Tuesday, March 21, 2017

Hug a black

I've been trying to ignore the threat of another Black Lives Matter rally but feel the need to address it now.

There is no doubt that American blacks have historically gotten the short end of the stick. That being said, the past few generations of blacks have received unprecedented amounts of governmental assistance and despite that, they as a group, seem to have have difficulty pulling themselves up by the bootstraps. Now why that is, I don't know nor do I know of any person with that knowledge. It seems to be one of the mysteries of the modern world.

The fact is that all of this controversy started when a madman (who happened to be black) tried to have a gun battle with several off duty Chicago policemen. He lost the gun battle and now the blacks are mad and attempting to characterize all of the neighborhood residents as being racist. Let's just say the causal connection is weak.

The truth is that everyday, thousands of blacks visit Mt. Greenwood without incident. They shop at Jewel, attend school, wait on the corner for the bus, eat at restaurants or simply pass through in their cars. There is absolutely never a problem.

Now we have this BLM organization, which is funded by some secret source of money, insisting that there is a problem and pointing to the shooting death of a madman as proof. Could it be that they are fabricating a problem with the intent of obtaining political mileage from it?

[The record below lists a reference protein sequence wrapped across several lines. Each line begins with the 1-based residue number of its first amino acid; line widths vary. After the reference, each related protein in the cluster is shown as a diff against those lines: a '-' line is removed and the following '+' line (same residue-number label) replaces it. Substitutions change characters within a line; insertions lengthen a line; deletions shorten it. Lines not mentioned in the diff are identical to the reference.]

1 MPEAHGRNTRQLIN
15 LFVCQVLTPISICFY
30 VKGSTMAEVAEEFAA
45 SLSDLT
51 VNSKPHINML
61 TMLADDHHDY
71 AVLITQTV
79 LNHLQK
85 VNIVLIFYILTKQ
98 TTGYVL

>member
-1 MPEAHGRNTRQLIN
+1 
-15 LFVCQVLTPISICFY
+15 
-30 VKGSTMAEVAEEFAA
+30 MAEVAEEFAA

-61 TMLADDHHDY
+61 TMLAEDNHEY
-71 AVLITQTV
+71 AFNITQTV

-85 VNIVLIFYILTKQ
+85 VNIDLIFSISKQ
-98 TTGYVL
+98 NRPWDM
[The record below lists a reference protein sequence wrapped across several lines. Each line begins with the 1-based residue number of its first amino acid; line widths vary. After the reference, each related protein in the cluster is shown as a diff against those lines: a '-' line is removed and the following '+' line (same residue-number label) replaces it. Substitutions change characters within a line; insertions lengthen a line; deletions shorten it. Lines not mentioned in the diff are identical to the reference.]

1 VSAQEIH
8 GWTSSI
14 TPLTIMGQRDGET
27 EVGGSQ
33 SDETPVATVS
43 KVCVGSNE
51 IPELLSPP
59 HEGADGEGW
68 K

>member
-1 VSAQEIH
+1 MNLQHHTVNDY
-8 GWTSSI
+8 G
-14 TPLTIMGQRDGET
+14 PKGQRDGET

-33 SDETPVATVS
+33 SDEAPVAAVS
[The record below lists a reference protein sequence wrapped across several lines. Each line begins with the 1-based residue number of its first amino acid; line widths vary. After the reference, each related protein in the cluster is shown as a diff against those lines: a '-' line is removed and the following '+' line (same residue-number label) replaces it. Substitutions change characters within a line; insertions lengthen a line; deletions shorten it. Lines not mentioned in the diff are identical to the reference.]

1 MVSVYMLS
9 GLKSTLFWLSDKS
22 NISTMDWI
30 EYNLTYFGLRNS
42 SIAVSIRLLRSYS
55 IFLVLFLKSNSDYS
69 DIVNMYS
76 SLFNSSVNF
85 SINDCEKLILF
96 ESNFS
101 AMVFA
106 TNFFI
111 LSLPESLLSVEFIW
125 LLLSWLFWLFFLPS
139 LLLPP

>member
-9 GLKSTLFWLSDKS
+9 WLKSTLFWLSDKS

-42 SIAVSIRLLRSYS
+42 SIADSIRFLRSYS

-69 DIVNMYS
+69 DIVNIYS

Black people are just like us. They have the same wants, feelings and motivations. They pray to the same God as us and pray for the same blessings. Most of all, they just want a good quality life with an expectation that their children's lives will be even better. How can anyone be take issue with that?

Do they have anger? Yes they do and often it is justified. Black children are born as innocent and pure as any other child and live in loving environments. Slowly, they learn that the white dominated society does not always treat them fairly. They develop defense mechanisms to help them cope with society's rejections. Some of that behavior is counter productive and causes white society to treat them with even  more hostility. The result is a never ending cycle of rejection-hostility-rejection-anger.

I say now is the time to try to stop that cycle. Let's not take the BLM bait. Instead, lets reach out to a black and shake their hand. Hold a door open for them, make eye contact and wish them a good day. Maybe even give them a hug and let them know that you understand what they have been through. Eventually, you may be able to draw them out of their defensive shell and everyone will be better for it.


Anonymous said...

The difficulties strike me as being a conflict between assimilation and maintaining a pride in heritage and ancestry. Though I wouldn't try to profess knowing what its like to be black, I also recognize that I wouldn't know what it was like to be mocked and scorned in the media as it existed in my grandfathers time. That was when no Irish need apply and even the Chicago Tribune would portray our ethnicity as drunken dwarfs with exaggerated features. The Trib's notion was that Irish were only here in a parasitic sense, without goals or the ability to contribute to the betterment of our communities.